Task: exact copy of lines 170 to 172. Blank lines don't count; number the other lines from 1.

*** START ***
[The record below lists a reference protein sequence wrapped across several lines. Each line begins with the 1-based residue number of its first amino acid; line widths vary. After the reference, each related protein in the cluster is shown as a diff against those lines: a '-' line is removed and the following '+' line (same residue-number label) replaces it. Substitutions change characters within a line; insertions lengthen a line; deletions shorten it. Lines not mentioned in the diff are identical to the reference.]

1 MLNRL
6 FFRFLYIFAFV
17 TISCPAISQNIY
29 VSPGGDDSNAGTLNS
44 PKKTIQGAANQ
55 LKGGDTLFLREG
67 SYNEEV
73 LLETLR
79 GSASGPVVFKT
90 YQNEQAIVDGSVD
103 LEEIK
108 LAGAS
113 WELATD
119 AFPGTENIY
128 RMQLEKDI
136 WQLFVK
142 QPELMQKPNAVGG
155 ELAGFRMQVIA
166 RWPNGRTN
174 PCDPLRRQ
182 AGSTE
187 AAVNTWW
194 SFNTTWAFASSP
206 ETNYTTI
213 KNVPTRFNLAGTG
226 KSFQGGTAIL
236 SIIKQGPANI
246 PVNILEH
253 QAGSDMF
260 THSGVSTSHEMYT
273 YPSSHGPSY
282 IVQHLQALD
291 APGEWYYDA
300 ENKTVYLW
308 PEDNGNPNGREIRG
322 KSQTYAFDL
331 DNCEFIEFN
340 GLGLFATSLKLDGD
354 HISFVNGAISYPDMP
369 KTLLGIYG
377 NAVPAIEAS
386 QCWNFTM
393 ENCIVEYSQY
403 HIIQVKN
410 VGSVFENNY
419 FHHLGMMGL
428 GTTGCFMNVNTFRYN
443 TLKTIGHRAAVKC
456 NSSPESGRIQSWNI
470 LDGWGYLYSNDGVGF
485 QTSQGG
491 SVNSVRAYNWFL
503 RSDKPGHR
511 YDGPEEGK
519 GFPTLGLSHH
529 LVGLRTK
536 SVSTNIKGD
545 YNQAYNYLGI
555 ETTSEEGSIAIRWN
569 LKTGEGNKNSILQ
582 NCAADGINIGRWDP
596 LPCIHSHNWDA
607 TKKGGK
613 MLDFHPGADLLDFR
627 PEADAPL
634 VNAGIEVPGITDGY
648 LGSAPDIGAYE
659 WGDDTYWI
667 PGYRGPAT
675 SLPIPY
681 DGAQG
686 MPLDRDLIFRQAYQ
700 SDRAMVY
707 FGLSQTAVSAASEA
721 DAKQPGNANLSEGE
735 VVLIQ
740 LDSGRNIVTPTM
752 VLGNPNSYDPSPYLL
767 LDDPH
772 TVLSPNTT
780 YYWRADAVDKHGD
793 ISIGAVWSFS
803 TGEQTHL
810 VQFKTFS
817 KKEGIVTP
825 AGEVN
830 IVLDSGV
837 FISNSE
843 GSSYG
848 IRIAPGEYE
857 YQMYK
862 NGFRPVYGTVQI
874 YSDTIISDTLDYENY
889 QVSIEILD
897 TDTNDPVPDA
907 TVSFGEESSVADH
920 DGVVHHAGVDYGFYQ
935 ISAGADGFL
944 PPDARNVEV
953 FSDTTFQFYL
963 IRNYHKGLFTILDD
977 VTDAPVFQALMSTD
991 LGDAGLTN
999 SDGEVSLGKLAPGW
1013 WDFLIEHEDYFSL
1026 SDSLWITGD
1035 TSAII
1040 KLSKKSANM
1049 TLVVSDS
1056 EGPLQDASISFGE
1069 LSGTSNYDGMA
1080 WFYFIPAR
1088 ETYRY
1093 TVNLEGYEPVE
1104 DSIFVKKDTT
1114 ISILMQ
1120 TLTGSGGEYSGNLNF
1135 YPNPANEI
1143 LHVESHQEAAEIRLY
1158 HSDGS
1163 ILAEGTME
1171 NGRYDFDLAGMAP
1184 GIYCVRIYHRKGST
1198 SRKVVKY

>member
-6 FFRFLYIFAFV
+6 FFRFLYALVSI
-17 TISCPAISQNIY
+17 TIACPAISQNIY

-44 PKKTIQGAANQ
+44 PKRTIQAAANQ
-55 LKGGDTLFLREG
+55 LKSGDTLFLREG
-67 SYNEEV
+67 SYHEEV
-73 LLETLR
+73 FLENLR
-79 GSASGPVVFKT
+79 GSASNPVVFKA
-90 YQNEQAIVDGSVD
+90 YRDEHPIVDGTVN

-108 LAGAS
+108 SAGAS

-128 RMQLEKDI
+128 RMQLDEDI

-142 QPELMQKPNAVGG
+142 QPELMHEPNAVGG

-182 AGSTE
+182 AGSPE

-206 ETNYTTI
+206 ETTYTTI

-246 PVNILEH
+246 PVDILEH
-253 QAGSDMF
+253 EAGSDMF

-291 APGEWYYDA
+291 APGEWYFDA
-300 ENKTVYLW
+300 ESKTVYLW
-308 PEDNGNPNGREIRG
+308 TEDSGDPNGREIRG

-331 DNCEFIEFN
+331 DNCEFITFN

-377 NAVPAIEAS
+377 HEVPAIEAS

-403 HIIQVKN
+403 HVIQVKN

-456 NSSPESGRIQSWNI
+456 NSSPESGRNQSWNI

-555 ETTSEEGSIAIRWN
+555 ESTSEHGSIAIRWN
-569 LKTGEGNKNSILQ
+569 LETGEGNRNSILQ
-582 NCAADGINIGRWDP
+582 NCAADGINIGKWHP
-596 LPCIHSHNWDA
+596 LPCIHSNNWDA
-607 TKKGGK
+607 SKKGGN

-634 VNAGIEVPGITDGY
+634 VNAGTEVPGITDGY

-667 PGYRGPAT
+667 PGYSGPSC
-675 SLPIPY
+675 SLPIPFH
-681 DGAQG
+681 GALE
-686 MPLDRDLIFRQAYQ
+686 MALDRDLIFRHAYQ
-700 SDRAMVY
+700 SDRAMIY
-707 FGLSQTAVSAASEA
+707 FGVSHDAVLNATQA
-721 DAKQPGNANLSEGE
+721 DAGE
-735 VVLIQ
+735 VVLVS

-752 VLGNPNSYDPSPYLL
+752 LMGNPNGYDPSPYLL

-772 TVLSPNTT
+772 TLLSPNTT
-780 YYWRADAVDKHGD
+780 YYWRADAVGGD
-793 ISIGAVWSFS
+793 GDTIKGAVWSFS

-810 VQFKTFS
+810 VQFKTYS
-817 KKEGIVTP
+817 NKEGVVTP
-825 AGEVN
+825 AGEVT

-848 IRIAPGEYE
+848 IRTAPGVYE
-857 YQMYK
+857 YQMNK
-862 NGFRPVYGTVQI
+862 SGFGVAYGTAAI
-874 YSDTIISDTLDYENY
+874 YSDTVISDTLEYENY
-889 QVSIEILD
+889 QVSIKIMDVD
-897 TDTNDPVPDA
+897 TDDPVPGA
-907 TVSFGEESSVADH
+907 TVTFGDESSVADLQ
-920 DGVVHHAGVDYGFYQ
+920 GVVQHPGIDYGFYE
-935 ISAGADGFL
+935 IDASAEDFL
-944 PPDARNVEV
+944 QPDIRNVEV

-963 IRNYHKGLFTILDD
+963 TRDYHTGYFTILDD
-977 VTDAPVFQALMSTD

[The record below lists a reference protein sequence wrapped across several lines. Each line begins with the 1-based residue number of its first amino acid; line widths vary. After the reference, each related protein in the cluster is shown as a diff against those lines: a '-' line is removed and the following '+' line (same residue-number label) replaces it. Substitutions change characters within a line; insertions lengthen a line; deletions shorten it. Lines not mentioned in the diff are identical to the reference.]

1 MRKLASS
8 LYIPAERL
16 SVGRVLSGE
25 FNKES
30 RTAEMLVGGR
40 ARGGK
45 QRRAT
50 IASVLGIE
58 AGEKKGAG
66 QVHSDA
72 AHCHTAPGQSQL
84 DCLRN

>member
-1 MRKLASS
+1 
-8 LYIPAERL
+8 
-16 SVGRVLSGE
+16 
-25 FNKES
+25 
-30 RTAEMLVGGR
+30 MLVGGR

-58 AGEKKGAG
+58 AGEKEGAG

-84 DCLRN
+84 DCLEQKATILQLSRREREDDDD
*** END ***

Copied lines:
+456 NSSPESGRNQSWNI

-555 ETTSEEGSIAIRWN
+555 ESTSEHGSIAIRWN